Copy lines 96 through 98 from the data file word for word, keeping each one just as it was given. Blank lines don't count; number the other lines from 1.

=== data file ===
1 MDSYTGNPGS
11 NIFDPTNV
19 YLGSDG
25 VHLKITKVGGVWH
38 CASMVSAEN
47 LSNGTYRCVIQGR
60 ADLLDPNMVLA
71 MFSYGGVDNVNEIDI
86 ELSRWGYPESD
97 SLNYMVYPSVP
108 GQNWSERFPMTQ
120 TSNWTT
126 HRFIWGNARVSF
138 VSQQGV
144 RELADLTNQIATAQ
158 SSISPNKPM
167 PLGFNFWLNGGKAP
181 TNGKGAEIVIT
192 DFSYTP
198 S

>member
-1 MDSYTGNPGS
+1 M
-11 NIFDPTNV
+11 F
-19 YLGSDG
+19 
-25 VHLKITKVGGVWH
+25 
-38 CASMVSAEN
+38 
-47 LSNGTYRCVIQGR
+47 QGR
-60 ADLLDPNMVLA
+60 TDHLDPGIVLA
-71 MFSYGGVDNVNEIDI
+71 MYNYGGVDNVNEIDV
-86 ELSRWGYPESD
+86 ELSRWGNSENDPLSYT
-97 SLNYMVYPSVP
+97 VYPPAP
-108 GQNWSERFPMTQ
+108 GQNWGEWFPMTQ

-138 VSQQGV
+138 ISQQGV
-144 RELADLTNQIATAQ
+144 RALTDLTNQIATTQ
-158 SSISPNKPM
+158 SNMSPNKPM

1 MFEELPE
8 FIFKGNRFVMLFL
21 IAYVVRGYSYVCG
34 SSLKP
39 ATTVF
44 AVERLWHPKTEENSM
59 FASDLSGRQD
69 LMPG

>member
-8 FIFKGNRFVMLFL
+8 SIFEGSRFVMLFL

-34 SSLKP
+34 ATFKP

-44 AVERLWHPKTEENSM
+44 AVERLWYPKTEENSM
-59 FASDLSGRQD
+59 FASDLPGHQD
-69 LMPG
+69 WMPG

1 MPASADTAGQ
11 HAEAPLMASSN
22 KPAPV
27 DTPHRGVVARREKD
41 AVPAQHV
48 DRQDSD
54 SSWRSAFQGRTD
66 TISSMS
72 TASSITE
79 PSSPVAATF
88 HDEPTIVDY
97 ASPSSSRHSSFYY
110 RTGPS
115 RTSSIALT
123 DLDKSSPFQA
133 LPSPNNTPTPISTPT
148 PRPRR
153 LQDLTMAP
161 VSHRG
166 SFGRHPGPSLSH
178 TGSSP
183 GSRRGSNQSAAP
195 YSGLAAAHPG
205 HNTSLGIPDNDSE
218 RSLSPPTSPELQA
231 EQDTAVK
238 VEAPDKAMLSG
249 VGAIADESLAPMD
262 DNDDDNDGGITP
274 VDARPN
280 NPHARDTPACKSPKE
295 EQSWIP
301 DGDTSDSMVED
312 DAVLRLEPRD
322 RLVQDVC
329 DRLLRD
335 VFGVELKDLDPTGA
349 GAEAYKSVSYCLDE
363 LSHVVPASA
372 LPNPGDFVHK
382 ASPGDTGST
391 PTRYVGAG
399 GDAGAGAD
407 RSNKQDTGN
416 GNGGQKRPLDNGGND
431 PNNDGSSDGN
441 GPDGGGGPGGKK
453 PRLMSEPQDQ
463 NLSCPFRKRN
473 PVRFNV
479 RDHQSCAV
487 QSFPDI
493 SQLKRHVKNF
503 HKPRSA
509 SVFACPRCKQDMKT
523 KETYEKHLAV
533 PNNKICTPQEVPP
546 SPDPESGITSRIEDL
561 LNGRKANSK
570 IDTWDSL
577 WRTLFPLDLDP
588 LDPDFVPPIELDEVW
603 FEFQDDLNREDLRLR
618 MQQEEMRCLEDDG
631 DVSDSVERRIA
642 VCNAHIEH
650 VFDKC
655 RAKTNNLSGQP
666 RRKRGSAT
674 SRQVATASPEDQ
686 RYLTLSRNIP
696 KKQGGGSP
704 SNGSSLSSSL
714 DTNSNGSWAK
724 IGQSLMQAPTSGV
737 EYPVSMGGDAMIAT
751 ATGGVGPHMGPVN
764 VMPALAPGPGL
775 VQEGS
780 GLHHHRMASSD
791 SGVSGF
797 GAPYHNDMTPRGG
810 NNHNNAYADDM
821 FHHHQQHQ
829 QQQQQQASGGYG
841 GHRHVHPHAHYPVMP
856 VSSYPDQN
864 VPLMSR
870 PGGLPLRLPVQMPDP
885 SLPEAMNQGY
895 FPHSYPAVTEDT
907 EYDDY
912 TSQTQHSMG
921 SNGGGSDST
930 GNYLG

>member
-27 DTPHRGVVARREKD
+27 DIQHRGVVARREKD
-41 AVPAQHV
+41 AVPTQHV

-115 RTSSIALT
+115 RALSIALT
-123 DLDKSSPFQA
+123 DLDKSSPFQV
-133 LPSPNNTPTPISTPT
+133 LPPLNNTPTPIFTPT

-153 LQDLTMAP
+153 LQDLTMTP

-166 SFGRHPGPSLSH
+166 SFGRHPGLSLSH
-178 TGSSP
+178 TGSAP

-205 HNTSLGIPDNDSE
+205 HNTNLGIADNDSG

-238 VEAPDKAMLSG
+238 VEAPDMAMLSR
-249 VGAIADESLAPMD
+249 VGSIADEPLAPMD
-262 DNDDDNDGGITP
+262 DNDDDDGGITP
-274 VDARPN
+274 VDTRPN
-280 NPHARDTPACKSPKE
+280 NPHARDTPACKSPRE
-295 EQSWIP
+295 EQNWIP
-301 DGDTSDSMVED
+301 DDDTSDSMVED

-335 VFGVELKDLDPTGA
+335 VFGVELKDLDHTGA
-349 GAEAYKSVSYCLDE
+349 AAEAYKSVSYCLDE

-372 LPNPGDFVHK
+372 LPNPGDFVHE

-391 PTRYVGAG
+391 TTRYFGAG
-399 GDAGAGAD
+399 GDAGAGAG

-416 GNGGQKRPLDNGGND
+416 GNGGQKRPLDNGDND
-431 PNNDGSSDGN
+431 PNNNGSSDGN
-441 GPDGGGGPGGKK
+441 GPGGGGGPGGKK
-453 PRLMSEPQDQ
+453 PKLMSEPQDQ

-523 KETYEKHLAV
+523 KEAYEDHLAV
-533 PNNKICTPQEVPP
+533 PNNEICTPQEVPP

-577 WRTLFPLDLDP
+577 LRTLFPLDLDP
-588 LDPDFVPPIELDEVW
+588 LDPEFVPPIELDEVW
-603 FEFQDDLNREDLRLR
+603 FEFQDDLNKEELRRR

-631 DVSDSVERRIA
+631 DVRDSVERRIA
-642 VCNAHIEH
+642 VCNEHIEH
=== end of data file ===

249 VGAIADESLAPMD
262 DNDDDNDGGITP
274 VDARPN